“Since 1979, when the Gay and Lesbian Labor Alliance was formed, Nancy Wohlforth has been working to bring gay issues into the labor movement. Now the organization is called Pride At Work and is a full-fledged constituency group in the AFL-CIO. National cochair Wohlforth and the newly hired executive director, Kipukai Kuali’i, will fight for domestic-partner pension benefits, greater employment protection, and transgender inclusion. They also want gays and lesbians to understand the power and benefit of unions. ‘Frankly, a lot of people still see the union as a bunch of old white boys who want nothing to do with their interests,’ Wohlforth says, ‘clearly that’s not the case.’
-The Advocate on Nancy Wohlforth in the Best and Brightest Activists collection, August 17, 1999.
Looking back to last June, it is startling to see how much the country has seemed to have changed. Last year I wrote a post for this blog introducing the Pride at Work Collection at UMD which I had just finished inventorying. At the time, I saw the collection as a testament of the LGBTQ community’s achievement and a reminder of the struggles it faced. A week after I finished writing the post, the Orlando nightclub shooting rocked the community and the country. Now in 2017, the political landscape seems even more different from pre-Orlando 2016. In this context, I wanted to highlight something both relevant and inspiring about the collection. Nancy Wohlforth, whose speeches and other materials are held in the Pride at Work Collection, is such a person.
“There’s a Lesbian in Charge of Local 3”: Nancy Becomes a Labor Leader
According to a story relayed in New York’s Gay City News, Nancy has been involved in activism since she was a teenager. In their spotlight of her, when she was elected to the AFL-CIO’s executive board, they relay a story that when she was 16, she went to Alabama to register black voters. Wohlforth’s career as an advocate and labor leader really took off in the late 1970’s and 80’s.
To address changes developing in the workforce, concerned members of OPEIU Local 3 formed a caucus within the union called “A Growing Concern,” which focused on addressing issues for women and the LGBTQ community. Throughout the 1980’s, the caucus was able to win more and more seats in elections and Nancy Wohlforth eventually was elected to the highest paid position in the union, senior business representative. This transformation helped change the face of the union which helped the union fight off stereotypical portrayals of unions. Wohlforth relates such a case in Miriam Frank’s 2014 book Out in the Union: A Labor History of Queer America where she describes how Local 3 was working with workers at a small tech company that tried to scare its employees with ”‘old union-busting films from the 1970’s with the brass of the AFL-CIO, the old bureaucracy…‘they [the employees] said to the bosses, ‘Do you know that there’s a lesbian in charge of Local 3? Have you even heard of the Office and Professional Employees?’ We won that shop.’”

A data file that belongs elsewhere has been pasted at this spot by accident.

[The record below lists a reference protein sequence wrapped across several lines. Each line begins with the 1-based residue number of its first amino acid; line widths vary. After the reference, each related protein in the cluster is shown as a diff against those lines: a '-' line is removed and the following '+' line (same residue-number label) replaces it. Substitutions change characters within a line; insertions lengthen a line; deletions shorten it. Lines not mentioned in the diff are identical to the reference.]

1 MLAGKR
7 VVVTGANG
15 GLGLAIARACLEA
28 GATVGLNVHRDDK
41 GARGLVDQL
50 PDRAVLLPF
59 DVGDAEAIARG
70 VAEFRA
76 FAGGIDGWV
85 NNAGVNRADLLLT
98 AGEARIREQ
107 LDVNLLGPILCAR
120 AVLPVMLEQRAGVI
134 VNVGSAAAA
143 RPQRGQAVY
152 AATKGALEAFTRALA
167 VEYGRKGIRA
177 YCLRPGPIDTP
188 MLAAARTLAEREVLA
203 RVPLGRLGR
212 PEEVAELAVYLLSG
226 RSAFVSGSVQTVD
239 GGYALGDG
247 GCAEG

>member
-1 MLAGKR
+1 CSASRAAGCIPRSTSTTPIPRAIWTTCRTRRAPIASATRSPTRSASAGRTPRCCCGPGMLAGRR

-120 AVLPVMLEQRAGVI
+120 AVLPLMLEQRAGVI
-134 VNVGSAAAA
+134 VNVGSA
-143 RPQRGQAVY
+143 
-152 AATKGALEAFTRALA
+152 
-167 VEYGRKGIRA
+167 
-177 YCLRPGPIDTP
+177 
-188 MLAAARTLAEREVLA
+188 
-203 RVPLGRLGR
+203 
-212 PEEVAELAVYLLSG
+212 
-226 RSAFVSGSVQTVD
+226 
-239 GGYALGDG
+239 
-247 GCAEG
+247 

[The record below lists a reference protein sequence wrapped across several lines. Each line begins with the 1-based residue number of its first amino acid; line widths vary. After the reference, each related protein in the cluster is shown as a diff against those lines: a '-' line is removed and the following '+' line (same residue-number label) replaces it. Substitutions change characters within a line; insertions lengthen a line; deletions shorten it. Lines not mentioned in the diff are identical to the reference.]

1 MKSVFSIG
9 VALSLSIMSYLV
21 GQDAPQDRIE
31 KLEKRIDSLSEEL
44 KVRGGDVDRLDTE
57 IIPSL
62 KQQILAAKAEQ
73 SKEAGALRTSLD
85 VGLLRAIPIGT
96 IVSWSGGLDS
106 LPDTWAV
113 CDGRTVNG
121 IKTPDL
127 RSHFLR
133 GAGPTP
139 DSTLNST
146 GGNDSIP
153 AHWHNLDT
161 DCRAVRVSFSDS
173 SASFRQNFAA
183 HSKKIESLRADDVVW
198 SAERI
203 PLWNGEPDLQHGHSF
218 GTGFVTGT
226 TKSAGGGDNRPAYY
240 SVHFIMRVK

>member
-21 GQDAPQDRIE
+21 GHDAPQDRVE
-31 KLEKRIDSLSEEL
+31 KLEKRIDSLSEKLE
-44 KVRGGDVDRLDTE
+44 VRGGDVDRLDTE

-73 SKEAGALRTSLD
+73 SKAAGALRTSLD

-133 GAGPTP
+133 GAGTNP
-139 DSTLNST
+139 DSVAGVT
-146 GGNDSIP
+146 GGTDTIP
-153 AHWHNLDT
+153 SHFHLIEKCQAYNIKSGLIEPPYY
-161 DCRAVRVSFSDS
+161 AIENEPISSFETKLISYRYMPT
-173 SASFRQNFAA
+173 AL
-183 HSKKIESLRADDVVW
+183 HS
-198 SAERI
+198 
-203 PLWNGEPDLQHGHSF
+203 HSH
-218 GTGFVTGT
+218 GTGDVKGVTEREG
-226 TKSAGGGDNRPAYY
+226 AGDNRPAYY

Nancy on Hate Crimes
The Pride At Work (P@W) Collection features the text and drafts of speeches Nancy delivered all over the world from San Francisco to Berlin at conferences, conventions, and at the United Nations. Nancy consistently describes a connection between, human and civil rights, LGBTQ rights, and the labor movement. Nancy has described the LGBTQ movement and the labor movement as intrinsically linked stating: “The trade union movement is a natural ally of the LGBT community.” Nancy saw that through collective bargaining via labor unions, the LGBTQ community could work towards ensuring their human and civil rights.
In a speech from a hate crimes panel at the 1999 AFL-CIO Convention, Nancy focuses on the need for the AFL-CIO constituency groups to form coalitions and work towards civil protections against hate crimes:
“From the murders of Matthew Shepard in Wyoming to the brutal murder of James Byrd, an African American in Texas, to the burnings of synagogues in Sacramento, to the shooting up of a Jewish day care in Los Angeles, to the shooting of a postal worker–Joseph Ilteo–because he was Filipino, hate crimes are on the rise…. Without federal legislation, we have no way to accurately track hate crimes. We must educate in our communities and in our unions, that all these hate crimes are linked and the targets of those groups that perpetuate the ideology of hate are always the same: People of Color, Jewish People, and lesbians, gays, bisexuals and transgender people. The latest murderer, Buford Furrow, subscribed to the philosophy of a neo-Nazi group that in their own words–sets out to ‘kill Jews, non-whites and homosexuals.’”
Nancy ended her speech with a call to action:
“We must mobilize masses of people in the streets, into the state legislatures and into all our municipal government bodies. Our message must be loud and clear: No More Hate In Our Country and that an injury to one is an injury to all!”
It seems that in 2017, these words may be just now really reaching the country.
Benjamin Bradley is a second year MLIS student in the College of Information Studies at the University of Maryland. He works in the Labor Collections at UMD’s Special Collections and University Archives.